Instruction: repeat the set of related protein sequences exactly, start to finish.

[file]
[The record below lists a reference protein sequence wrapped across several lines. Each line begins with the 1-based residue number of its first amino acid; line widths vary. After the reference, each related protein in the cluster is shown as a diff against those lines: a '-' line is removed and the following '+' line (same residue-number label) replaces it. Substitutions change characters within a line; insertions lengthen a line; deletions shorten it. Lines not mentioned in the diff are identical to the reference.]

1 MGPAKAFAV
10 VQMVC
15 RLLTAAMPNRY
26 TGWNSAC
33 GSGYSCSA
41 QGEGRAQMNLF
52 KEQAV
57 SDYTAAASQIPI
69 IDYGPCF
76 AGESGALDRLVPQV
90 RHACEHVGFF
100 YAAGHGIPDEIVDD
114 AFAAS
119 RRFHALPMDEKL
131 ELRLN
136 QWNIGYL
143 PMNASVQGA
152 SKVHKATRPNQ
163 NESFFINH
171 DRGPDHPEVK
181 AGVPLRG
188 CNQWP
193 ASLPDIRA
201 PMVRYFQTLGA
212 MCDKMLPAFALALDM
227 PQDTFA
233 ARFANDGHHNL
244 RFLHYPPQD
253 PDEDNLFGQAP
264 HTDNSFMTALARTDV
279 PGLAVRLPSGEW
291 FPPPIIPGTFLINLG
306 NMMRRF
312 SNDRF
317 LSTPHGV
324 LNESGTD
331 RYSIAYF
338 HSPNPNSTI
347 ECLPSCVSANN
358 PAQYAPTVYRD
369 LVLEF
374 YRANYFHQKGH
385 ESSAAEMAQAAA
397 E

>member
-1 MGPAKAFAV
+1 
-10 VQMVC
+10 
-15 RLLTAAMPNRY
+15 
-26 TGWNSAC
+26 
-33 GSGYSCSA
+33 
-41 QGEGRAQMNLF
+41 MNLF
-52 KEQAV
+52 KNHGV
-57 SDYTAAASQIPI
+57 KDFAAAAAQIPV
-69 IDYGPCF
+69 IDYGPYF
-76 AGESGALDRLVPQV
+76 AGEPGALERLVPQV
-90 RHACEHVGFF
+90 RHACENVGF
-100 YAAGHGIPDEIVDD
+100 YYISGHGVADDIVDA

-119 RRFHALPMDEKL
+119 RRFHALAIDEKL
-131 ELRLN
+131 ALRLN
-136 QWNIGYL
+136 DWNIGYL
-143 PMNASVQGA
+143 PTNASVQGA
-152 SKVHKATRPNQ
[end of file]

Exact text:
[The record below lists a reference protein sequence wrapped across several lines. Each line begins with the 1-based residue number of its first amino acid; line widths vary. After the reference, each related protein in the cluster is shown as a diff against those lines: a '-' line is removed and the following '+' line (same residue-number label) replaces it. Substitutions change characters within a line; insertions lengthen a line; deletions shorten it. Lines not mentioned in the diff are identical to the reference.]

1 MGPAKAFAV
10 VQMVC
15 RLLTAAMPNRY
26 TGWNSAC
33 GSGYSCSA
41 QGEGRAQMNLF
52 KEQAV
57 SDYTAAASQIPI
69 IDYGPCF
76 AGESGALDRLVPQV
90 RHACEHVGFF
100 YAAGHGIPDEIVDD
114 AFAAS
119 RRFHALPMDEKL
131 ELRLN
136 QWNIGYL
143 PMNASVQGA
152 SKVHKATRPNQ
163 NESFFINH
171 DRGPDHPEVK
181 AGVPLRG
188 CNQWP
193 ASLPDIRA
201 PMVRYFQTLGA
212 MCDKMLPAFALALDM
227 PQDTFA
233 ARFANDGHHNL
244 RFLHYPPQD
253 PDEDNLFGQAP
264 HTDNSFMTALARTDV
279 PGLAVRLPSGEW
291 FPPPIIPGTFLINLG
306 NMMRRF
312 SNDRF
317 LSTPHGV
324 LNESGTD
331 RYSIAYF
338 HSPNPNSTI
347 ECLPSCVSANN
358 PAQYAPTVYRD
369 LVLEF
374 YRANYFHQKGH
385 ESSAAEMAQAAA
397 E

>member
-1 MGPAKAFAV
+1 
-10 VQMVC
+10 
-15 RLLTAAMPNRY
+15 
-26 TGWNSAC
+26 
-33 GSGYSCSA
+33 
-41 QGEGRAQMNLF
+41 MNLF
-52 KEQAV
+52 KNHGV
-57 SDYTAAASQIPI
+57 KDFAAAAAQIPV
-69 IDYGPCF
+69 IDYGPYF
-76 AGESGALDRLVPQV
+76 AGEPGALERLVPQV
-90 RHACEHVGFF
+90 RHACENVGF
-100 YAAGHGIPDEIVDD
+100 YYISGHGVADDIVDA

-119 RRFHALPMDEKL
+119 RRFHALAIDEKL
-131 ELRLN
+131 ALRLN
-136 QWNIGYL
+136 DWNIGYL
-143 PMNASVQGA
+143 PTNASVQGA
-152 SKVHKATRPNQ